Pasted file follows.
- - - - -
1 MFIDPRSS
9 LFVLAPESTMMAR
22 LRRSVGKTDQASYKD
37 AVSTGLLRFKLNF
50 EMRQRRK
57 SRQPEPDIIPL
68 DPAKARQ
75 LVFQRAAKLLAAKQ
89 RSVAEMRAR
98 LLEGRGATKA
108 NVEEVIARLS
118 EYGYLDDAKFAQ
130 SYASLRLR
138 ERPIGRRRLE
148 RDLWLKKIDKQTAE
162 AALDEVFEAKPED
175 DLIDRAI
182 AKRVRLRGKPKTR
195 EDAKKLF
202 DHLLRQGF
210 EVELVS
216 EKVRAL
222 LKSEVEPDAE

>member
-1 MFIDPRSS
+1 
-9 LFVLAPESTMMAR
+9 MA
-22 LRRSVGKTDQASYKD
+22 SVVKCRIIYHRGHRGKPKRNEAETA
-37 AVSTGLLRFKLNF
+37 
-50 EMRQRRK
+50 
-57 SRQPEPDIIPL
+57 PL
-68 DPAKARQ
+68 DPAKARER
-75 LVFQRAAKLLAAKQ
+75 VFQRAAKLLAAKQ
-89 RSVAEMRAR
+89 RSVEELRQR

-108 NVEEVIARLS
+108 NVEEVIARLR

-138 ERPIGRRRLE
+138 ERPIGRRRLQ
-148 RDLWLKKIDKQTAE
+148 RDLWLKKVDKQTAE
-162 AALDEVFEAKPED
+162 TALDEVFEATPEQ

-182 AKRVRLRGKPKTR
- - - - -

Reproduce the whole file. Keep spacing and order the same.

1 MFIDPRSS
9 LFVLAPESTMMAR
22 LRRSVGKTDQASYKD
37 AVSTGLLRFKLNF
50 EMRQRRK
57 SRQPEPDIIPL
68 DPAKARQ
75 LVFQRAAKLLAAKQ
89 RSVAEMRAR
98 LLEGRGATKA
108 NVEEVIARLS
118 EYGYLDDAKFAQ
130 SYASLRLR
138 ERPIGRRRLE
148 RDLWLKKIDKQTAE
162 AALDEVFEAKPED
175 DLIDRAI
182 AKRVRLRGKPKTR
195 EDAKKLF
202 DHLLRQGF
210 EVELVS
216 EKVRAL
222 LKSEVEPDAE

>member
-1 MFIDPRSS
+1 
-9 LFVLAPESTMMAR
+9 MA
-22 LRRSVGKTDQASYKD
+22 SVVKCRIIYHRGHRGKPKRNEAETA
-37 AVSTGLLRFKLNF
+37 
-50 EMRQRRK
+50 
-57 SRQPEPDIIPL
+57 PL
-68 DPAKARQ
+68 DPAKARER
-75 LVFQRAAKLLAAKQ
+75 VFQRAAKLLAAKQ
-89 RSVAEMRAR
+89 RSVEELRQR

-108 NVEEVIARLS
+108 NVEEVIARLR

-138 ERPIGRRRLE
+138 ERPIGRRRLQ
-148 RDLWLKKIDKQTAE
+148 RDLWLKKVDKQTAE
-162 AALDEVFEAKPED
+162 TALDEVFEATPEQ

-182 AKRVRLRGKPKTR